Figure 3. Global Fertilizer Consumption, 1950/51-1996/97

Source: International Fertilizer Industry Association

The pattern of global fertilizer consumption has changed markedly over the past 30 to 40 years (Figure 4). In 1960, the developing countries accounted for just 12 percent of all consumption; today the figure is nearly 60 percent. Fertilizer use in the developing world has been fuelled by rapid population growth and growing demand for food grains. This is especially true of Asia, where the scope for land expansion is limited. By contrast, the industrialized countries (with the exception of the former Soviet Union) increased their fertilizer consumption only marginally after 1980; population growth was low, most people were adequately fed, and world agricultural exports had stagnated due to economic problems in many importing countries. Asia is now the dominant player, accounting for 50 percent of world fertilizer consumption, and 86 percent of developing country consumption.

Fertilizer application rates vary widely among the major world regions and, perhaps surprisingly, are not strongly correlated either with national income or with need (as indicated by low soil fertility or food insecurity). Fertilizer use varies from a low of 10 kg/hectare in sub-Saharan Africa to a high of about 216 kg/hectare in East Asia (by nutrient weight). The world average application rate is about 83 kg/hectare; the developing countries as a whole just exceed this figure, and the developed countries as a whole fall just short of it.10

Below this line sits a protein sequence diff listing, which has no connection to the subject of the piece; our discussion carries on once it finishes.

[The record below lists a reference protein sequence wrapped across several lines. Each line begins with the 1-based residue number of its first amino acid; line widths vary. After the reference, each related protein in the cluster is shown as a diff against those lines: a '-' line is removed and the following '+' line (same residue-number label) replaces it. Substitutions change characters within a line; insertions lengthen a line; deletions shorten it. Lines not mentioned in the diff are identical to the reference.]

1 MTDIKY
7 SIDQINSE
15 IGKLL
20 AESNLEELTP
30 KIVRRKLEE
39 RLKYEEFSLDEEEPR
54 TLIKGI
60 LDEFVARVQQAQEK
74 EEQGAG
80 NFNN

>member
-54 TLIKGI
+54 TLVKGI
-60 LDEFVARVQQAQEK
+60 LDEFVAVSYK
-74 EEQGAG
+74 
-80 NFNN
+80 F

Fertilizer consumption has been strongly promoted in the industrialized countries and in Asia by investment in production capacity and a policy and fiscal framework encouraging liberal fertilizer use. Latin America has experienced wide fluctuations and modest overall growth, due to an unstable policy environment and economic crises throughout the 1980s. Production and consumption in sub-Saharan Africa remain very low, despite the urgent need to raise yields. Growth has been hindered by foreign exchange shortages, low crop prices, policy instability, and inadequate physical and institutional infrastructure. More than half the countries in the region are wholly dependent on fertilizer aid to meet their requirements.11

Figure 4. Fertilizer Nutrient Consumption (NPK), 1970-1996

Source: International Fertilizer Industry Association

Livestock Farming